November 22, 2006

Your new harmonic theory, David Yeagley?

David Yeagley
“has created a new system of harmonic organization, and presented it in a formal lecture in Israel, 1998.”

Says so, right on your web site. But when you tried posting that information on Wikipedia, that claim could not hold up under the weight of verifiable fact.

So which is it? Yes, you’ve created an earthshakingly new theory of harmonic organization? Or No, you created another small entry in a long succession of attempts to make a new theory that borrows from all the previous attempts? I suspect the latter.

Every major period of music in Western music has been identified with its own titled category. Why? Because significant musical changes occurred warranting those distinctions. So, in Western music, we have the Medieval period, the Renaissance, the Baroque, the Classical era, the Romantic period, 20th century composition, and even something that some are calling postmodern (whatever that truly means).

Every one of these eras was marked by composers who brought new systems of harmonic organization to the forefront, so much so, that it seemed a major shift occurred from one era to a newer one. One era led to another, which in turn led to another, and so on, each era contributing to its successor in kind. Each period is marked by outstanding harmonic achievements worthy of notoriety.

Even today breakthroughs sometimes occur in modern (or so-called postmodern) music theories, such as when Harry Partch started writing with microtones, and had to construct his own instruments able to play them. Partch is a renown figure for his systems of harmonic organization. But yours, Mr. Yeagley, what about yours?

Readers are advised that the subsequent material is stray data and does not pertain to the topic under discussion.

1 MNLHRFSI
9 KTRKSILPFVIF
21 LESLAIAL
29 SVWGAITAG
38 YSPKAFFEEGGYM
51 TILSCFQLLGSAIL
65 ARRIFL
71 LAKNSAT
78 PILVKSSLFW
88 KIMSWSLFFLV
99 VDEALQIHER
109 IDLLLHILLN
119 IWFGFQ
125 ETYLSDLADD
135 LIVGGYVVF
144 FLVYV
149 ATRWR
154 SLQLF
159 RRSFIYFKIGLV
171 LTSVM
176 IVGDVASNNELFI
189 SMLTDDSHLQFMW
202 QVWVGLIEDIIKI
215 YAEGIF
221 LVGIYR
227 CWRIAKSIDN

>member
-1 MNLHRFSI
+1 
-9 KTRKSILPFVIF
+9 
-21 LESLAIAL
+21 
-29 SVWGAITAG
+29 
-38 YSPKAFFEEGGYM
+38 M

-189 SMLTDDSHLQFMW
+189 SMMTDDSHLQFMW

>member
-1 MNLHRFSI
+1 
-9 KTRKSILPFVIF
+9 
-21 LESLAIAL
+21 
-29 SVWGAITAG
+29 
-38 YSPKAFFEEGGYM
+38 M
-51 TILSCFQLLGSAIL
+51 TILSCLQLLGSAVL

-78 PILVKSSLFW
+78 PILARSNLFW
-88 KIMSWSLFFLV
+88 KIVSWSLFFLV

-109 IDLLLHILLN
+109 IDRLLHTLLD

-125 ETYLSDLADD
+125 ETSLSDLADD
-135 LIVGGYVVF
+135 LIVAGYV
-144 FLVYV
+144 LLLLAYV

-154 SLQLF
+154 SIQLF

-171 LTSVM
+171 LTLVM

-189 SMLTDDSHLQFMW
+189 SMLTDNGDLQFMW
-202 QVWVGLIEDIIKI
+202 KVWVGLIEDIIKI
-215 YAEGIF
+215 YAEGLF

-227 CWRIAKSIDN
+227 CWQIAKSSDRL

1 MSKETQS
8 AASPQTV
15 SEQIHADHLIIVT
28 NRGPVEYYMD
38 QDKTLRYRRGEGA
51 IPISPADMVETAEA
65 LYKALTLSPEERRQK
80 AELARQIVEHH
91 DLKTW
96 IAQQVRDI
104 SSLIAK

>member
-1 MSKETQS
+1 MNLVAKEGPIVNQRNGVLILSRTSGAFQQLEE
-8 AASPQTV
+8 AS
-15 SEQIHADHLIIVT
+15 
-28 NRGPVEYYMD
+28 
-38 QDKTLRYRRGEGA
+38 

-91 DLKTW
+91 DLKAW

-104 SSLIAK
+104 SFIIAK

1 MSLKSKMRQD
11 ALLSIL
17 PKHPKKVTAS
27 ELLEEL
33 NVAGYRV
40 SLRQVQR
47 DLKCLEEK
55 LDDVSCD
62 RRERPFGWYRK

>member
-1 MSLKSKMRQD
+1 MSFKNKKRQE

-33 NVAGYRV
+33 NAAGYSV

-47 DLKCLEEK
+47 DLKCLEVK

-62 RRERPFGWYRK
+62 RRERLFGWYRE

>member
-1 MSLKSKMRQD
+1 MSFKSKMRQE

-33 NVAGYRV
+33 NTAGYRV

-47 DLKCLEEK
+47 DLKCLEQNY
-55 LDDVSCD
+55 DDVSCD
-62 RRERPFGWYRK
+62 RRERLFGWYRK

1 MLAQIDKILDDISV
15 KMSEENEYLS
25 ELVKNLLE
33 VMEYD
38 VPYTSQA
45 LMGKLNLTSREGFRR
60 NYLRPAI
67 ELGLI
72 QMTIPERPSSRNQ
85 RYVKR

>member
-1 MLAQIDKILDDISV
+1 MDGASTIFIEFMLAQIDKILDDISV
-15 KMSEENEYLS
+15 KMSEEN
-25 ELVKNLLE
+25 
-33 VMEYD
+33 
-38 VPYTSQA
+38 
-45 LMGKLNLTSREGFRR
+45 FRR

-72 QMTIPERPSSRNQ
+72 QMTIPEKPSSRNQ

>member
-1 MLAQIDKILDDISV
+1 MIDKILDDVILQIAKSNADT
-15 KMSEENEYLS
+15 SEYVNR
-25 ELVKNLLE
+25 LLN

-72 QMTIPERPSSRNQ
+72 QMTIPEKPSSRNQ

How about it? Let’s see your “harmonic organization” breakthrough, Mr. Yeagley, a breakthrough so bold that it has unmistakable notoriety suitable for any biographical entry. I have had students who create new systems of harmony for every piece they write, yet they do not declare these harmonic arrangements as notable.

So why is yours notable? Let’s examine it, shall we? We can do this together, just send me your speech of 1998. Send me your formal treatise. If this system is noteworthy, you must have it written up someplace, yes?

But why is your grand theory not to be found anywhere? No references to it exist, except in your self-composed biography. With your theory in hand, I promise to review your new theory for all the world to see and truly appreciate. Send it to me, so that I might help usher in the new Yeagley era.

— Brent Michael Davids

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